The Back-to-School season – the second biggest shopping period of the year - is officially underway. The National Retail Federation says total spending is expected to reach almost $25 billion.
The average family with children in grades K-12 plans to spend about $630 on electronics, apparel and other school needs, down from $669 last year. Why are we expected to spend less? A majority of parents with school-aged children say they are changing their spending because of the economy.
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Before back-to-school spending takes a bite out of your wallet, FOXBusiness.com has some tips to get you shopping smart.
1. Gaga Over Gadgets
Forget about backpacks and books, parents are purchasing more gadgets for the classroom. The American Express Spending and Savings Tracker (NYSE:AXP) report shows that 82% of parents say their children use tech for learning. Did you know that electronics are one of the largest expenses for back-to-school? Buying a refurbished item is one way to save money. In some cases, the product is as good as new and costs much less than the same brand-new item. If you are feeling uneasy about purchasing a refurbished product, make sure the retailer has a return policy. Also look for a warranty. Make sure it clearly states how long you are protected and what the warranty covers.
2. Coupons are King
Consumers are increasingly using mobile devices to find coupon deals. TrueShip says over 95% of all mobile users will conduct a search from their laptop, tablet or smartphone to find a coupon this year. Coupon website RetailMeNot is promoting online back-to-school deals at several retailers including Amazon (NASDAQ:AMZN), Walmart (NYSE:WMT), Best Buy (NYSE:BBY), Target (NYSE:TGT) and Kmart (NASDAQ:SHLD). CouponCabin is offering a cashback program at 1,800 participating stores. If you spend $100 on almost anything on online retail sites including Macy’s (NYSE:M), Amazon or Nordstrom; you will earn 4% cashback or $4. Coupon codes are another way to save when shopping online. To look for discounts, enter the web site or company name and “discount,” “coupon” or “free shipping” into a search engine. When looking for coupon codes, always remember to search safe. The Federal Trade Commission warns consumers to stay away from sites that require you download software or enter financial information to access the codes.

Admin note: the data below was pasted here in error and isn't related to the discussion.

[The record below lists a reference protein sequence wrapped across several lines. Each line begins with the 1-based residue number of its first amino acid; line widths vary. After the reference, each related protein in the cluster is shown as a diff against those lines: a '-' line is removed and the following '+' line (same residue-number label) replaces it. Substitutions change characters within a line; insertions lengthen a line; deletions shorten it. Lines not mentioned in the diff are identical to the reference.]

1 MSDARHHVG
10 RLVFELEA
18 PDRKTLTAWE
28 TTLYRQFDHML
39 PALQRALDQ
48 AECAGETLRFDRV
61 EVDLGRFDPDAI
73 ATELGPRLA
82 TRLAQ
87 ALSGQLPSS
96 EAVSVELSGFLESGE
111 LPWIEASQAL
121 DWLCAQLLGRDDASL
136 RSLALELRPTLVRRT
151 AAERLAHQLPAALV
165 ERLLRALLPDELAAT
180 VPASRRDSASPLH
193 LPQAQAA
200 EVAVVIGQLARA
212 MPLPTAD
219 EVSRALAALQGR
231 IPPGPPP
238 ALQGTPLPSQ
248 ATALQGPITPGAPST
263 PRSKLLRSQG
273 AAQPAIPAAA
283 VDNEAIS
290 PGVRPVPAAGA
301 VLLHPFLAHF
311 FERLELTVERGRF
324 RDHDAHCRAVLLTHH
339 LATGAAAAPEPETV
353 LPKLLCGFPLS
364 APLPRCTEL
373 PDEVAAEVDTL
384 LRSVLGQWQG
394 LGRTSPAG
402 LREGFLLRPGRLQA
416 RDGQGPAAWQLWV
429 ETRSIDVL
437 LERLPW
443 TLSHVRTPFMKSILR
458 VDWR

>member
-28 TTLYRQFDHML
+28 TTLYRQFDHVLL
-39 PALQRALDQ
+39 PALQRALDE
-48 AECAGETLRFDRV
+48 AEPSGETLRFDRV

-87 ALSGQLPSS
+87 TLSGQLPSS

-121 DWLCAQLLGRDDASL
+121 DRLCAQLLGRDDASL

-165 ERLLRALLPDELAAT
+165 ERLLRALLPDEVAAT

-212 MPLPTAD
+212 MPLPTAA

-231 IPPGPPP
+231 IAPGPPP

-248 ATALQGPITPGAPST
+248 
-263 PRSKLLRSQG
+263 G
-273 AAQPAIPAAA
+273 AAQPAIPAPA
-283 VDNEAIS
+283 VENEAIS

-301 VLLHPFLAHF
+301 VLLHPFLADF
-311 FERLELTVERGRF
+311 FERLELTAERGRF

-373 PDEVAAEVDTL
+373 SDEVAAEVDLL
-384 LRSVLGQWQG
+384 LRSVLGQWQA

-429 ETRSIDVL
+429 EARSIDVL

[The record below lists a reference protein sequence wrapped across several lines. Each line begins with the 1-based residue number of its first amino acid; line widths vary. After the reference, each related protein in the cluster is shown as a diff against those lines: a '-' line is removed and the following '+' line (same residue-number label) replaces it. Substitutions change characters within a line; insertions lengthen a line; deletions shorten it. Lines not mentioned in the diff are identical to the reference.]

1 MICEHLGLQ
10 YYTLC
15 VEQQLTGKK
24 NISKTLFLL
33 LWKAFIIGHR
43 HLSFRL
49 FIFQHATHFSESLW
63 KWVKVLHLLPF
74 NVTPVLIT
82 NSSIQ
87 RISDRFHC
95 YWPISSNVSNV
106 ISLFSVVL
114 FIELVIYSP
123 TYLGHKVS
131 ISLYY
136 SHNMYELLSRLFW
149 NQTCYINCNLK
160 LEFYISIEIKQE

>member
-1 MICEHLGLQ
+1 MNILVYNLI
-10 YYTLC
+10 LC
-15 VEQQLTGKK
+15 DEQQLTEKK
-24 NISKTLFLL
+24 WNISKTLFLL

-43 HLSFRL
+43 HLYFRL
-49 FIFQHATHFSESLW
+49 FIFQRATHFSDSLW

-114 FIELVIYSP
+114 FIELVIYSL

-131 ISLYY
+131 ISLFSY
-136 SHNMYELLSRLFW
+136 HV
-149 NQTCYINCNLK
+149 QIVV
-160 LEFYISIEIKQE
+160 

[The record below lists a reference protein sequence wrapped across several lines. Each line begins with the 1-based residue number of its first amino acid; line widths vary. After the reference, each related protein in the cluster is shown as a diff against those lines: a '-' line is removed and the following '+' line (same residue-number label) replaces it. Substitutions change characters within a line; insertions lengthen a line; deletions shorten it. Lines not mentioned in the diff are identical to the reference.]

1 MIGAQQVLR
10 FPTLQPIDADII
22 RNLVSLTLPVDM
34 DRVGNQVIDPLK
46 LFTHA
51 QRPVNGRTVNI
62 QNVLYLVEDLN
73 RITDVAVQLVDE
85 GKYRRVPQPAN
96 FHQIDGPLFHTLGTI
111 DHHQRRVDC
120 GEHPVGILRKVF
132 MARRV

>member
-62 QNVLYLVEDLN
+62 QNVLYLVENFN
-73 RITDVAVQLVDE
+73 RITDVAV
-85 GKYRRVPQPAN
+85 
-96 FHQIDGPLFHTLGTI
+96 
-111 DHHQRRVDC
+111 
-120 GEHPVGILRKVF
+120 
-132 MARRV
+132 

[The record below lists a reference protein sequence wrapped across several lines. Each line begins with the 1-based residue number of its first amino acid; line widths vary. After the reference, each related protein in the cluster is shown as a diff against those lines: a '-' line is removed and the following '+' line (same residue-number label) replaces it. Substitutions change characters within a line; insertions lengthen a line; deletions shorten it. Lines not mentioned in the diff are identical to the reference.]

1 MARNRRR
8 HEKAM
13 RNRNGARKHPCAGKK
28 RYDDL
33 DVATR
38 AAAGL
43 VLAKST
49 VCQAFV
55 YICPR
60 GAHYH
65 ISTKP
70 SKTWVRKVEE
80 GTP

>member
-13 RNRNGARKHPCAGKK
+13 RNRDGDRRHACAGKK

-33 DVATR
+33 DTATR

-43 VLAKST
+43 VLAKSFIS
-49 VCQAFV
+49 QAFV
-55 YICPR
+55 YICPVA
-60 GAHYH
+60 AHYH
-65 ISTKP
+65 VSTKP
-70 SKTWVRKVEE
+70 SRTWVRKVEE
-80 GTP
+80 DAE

3. Compare and Contrast
Comparison shopping is the way to go if you want to find the best deals. According to the Synchrony Financial 2015 Back-To-School Shopping Study (NYSE:SYF), more than half of college students use their phone to comparison shop, and more than one-third of K-12 parents search for coupons and online deals with their phone. eBizMBA ranks Google Shopping (NASDAQ:GOOGL), Coupons, BizRate, ShopAtHome and SlickDeals as the most popular comparison shopping websites. While finding a good price is important, it shouldn’t be your only consideration. Take into account the retailer's exchange policy, as well as customer reviews and shipping costs.
4. Make a List and Check it Twice
Before you hit the stores or surf the web, take an inventory of the supplies your child already has. Does your child really need more pens and pencils? Can he/she still use the book bag from last year? Recycle supplies when you can and avoid impulse buys. Write down all the items you need to purchase and stick to your budget. A Deloitte survey says more people will take their time to complete their shopping lists, as nearly one-third plan to finish their back-to-school shopping after the start of the school year. There are two sides to this coin: if you wait to buy the items on the list, you may see deeper discounts as retailers try to clear their inventory. But if you wait too long, you run the risk of not finding your desired items in stock.
5. Early to Rise
When it comes to back-to-school shopping, the International Council of Shopping Centers says a majority of consumers prefer physical stores. So if you’re heading out to shop, expect a lot of people. An Ebates survey found more than 1 in 4 parents are dreading the mall frenzy and long lines at brick-and-mortars. Want to avoid the crowds? If you can, shop during the week. You will usually find fewer people than you would on the weekend.